The validity of the plaintiff's incorporation, as well as its power to make that indenture, however, depends not solely upon the original charter and the general laws under which it came into existence, but mainly upon a special act of the legislature of Pennsylvania of February 9, 1870. By this act, the validity of the charter for the object therein named was clearly recognized; the charter was extended for ninety-nine years, nearly fivefold the period for which the corporation was or could have been formed under general laws; and the corporation was expressly empowered to double its capital stock, and "to enter into contracts with corporations of this or any other State for the leasing or hiring and transfer to them, or any of them," of its "railway cars and other personal property."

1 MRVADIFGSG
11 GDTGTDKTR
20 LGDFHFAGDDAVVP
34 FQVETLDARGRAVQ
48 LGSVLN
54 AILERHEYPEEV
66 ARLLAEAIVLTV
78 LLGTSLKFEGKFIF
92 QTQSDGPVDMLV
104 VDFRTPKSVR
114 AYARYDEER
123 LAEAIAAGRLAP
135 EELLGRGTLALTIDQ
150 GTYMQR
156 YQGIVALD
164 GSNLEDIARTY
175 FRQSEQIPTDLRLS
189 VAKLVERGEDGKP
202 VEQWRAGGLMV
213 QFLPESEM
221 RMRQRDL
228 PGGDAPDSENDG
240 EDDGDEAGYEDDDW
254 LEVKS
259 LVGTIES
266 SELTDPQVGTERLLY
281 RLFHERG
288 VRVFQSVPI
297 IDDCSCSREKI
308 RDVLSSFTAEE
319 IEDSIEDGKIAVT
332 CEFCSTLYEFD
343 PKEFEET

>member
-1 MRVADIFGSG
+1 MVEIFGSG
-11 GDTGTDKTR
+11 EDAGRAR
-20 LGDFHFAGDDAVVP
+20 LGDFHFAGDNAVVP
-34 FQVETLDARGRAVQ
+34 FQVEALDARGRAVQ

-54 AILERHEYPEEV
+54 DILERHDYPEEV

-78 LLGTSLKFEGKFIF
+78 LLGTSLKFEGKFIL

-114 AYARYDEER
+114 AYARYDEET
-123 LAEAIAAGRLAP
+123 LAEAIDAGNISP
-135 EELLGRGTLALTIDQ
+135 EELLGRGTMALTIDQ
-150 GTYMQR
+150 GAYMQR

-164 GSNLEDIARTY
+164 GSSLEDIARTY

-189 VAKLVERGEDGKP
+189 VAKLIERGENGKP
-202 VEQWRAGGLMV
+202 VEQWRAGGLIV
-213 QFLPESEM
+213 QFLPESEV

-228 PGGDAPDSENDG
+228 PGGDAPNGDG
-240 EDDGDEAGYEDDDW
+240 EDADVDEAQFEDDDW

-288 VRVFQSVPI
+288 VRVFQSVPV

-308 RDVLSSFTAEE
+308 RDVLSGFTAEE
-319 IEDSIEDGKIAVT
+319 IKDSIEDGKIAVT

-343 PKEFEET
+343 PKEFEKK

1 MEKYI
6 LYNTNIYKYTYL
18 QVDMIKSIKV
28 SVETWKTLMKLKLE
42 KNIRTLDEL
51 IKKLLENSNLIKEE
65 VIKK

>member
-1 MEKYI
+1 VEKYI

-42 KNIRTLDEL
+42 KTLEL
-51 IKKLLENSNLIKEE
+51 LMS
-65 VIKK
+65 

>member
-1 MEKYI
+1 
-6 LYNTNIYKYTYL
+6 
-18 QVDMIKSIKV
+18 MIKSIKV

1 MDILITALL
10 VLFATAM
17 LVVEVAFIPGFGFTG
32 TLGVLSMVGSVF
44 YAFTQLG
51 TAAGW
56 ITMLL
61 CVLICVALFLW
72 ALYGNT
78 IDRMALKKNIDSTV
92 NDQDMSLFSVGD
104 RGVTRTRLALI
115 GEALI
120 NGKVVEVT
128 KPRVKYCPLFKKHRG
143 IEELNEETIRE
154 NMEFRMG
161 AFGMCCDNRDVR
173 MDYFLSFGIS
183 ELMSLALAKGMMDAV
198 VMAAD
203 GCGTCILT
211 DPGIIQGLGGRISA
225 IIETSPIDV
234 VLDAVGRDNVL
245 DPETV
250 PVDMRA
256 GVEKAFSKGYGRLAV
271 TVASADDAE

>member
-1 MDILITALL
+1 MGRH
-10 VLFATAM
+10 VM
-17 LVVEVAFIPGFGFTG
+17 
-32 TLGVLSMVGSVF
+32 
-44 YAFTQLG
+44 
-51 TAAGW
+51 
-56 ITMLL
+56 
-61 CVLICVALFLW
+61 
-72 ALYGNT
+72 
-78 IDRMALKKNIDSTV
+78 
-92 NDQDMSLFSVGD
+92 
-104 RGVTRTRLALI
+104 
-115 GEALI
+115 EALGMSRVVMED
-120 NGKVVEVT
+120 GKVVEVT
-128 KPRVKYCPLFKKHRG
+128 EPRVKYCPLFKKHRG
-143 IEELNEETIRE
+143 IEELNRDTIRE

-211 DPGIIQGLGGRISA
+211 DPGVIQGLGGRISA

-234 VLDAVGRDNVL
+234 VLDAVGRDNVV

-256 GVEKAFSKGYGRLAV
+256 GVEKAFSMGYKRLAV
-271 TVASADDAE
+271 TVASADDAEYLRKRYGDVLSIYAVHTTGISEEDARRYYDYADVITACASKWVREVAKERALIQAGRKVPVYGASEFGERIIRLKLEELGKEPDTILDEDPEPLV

The plaintiff, therefore, was not an ordinary manufacturing corporation, such as might, like a partnership or an individual engaged in manufactures, sell or lease all its property to another corporation. Ardesco Oil Co. v. North American Oil Co., 66 Penn. St. 375; Treadwell v. Salisbury Manuf. Co., 7 Gray, 393. But the purpose of its incorporation, as defined in its charter, and recognized and confirmed by the legislature, being the transportation of passengers, the plaintiff exercised a public employment, and was charged with the duty of accommodating the public in the line of that employment, exactly corresponding to the duty which a railroad corporation or a steamboat company, as a carrier of passengers, owes to the public, independently of possessing any right of eminent domain. The public nature of that duty was not affected by the fact that it was to be performed by means of cars constructed and of patent rights owned by the corporation, and over roads owned by others. The plaintiff was not a strictly private, but a quasi public corporation; and it must be so treated as regards the validity of any attempt on its part to absolve itself from the performance of those duties to the public, the performance of which by the corporation itself was the remuneration that it was required by law to make to the public in return for the grant of its franchise. Pickard v. Pullman Southern Car Co., 117 U.S. 34; York Maryland Railroad v. Winans, 17 How. 30, 39; Railroad Co. v. Lockwood, 17 Wall. 357; Liverpool Great Western Steam Co. v. Phenix Ins. Co., 129 U.S. 397.